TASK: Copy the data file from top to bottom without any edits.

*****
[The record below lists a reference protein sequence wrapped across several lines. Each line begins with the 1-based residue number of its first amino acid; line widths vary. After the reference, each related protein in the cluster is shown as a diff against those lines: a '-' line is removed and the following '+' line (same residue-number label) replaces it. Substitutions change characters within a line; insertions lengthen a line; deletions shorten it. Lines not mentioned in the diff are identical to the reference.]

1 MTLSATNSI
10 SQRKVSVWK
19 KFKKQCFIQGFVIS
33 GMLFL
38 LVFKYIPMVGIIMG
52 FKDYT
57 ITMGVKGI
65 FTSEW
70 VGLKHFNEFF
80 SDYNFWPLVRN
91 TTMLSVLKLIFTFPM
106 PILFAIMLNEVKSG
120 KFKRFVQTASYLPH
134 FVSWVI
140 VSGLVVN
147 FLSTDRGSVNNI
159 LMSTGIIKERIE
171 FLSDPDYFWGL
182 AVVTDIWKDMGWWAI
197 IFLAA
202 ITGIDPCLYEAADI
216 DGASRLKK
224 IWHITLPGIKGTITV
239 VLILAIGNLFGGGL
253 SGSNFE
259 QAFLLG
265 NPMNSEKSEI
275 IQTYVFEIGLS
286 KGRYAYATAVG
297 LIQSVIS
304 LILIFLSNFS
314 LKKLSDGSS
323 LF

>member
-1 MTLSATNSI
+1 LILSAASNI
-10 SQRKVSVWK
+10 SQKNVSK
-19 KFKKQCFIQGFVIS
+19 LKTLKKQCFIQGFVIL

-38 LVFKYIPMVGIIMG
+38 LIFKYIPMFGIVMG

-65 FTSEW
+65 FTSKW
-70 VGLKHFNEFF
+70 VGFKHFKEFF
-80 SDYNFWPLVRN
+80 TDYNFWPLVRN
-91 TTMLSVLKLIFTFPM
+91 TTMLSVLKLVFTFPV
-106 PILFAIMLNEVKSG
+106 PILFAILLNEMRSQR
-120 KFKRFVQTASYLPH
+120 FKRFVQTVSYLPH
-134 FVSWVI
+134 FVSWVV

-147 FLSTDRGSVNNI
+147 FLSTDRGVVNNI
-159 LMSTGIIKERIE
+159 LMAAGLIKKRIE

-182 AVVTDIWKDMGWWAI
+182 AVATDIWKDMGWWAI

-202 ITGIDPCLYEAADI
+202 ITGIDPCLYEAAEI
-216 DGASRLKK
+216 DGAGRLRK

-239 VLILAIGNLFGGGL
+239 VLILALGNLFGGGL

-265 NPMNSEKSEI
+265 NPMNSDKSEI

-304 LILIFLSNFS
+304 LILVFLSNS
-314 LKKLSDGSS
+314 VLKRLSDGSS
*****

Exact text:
[The record below lists a reference protein sequence wrapped across several lines. Each line begins with the 1-based residue number of its first amino acid; line widths vary. After the reference, each related protein in the cluster is shown as a diff against those lines: a '-' line is removed and the following '+' line (same residue-number label) replaces it. Substitutions change characters within a line; insertions lengthen a line; deletions shorten it. Lines not mentioned in the diff are identical to the reference.]

1 MTLSATNSI
10 SQRKVSVWK
19 KFKKQCFIQGFVIS
33 GMLFL
38 LVFKYIPMVGIIMG
52 FKDYT
57 ITMGVKGI
65 FTSEW
70 VGLKHFNEFF
80 SDYNFWPLVRN
91 TTMLSVLKLIFTFPM
106 PILFAIMLNEVKSG
120 KFKRFVQTASYLPH
134 FVSWVI
140 VSGLVVN
147 FLSTDRGSVNNI
159 LMSTGIIKERIE
171 FLSDPDYFWGL
182 AVVTDIWKDMGWWAI
197 IFLAA
202 ITGIDPCLYEAADI
216 DGASRLKK
224 IWHITLPGIKGTITV
239 VLILAIGNLFGGGL
253 SGSNFE
259 QAFLLG
265 NPMNSEKSEI
275 IQTYVFEIGLS
286 KGRYAYATAVG
297 LIQSVIS
304 LILIFLSNFS
314 LKKLSDGSS
323 LF

>member
-1 MTLSATNSI
+1 LILSAASNI
-10 SQRKVSVWK
+10 SQKNVSK
-19 KFKKQCFIQGFVIS
+19 LKTLKKQCFIQGFVIL

-38 LVFKYIPMVGIIMG
+38 LIFKYIPMFGIVMG

-65 FTSEW
+65 FTSKW
-70 VGLKHFNEFF
+70 VGFKHFKEFF
-80 SDYNFWPLVRN
+80 TDYNFWPLVRN
-91 TTMLSVLKLIFTFPM
+91 TTMLSVLKLVFTFPV
-106 PILFAIMLNEVKSG
+106 PILFAILLNEMRSQR
-120 KFKRFVQTASYLPH
+120 FKRFVQTVSYLPH
-134 FVSWVI
+134 FVSWVV

-147 FLSTDRGSVNNI
+147 FLSTDRGVVNNI
-159 LMSTGIIKERIE
+159 LMAAGLIKKRIE

-182 AVVTDIWKDMGWWAI
+182 AVATDIWKDMGWWAI

-202 ITGIDPCLYEAADI
+202 ITGIDPCLYEAAEI
-216 DGASRLKK
+216 DGAGRLRK

-239 VLILAIGNLFGGGL
+239 VLILALGNLFGGGL

-265 NPMNSEKSEI
+265 NPMNSDKSEI

-304 LILIFLSNFS
+304 LILVFLSNS
-314 LKKLSDGSS
+314 VLKRLSDGSS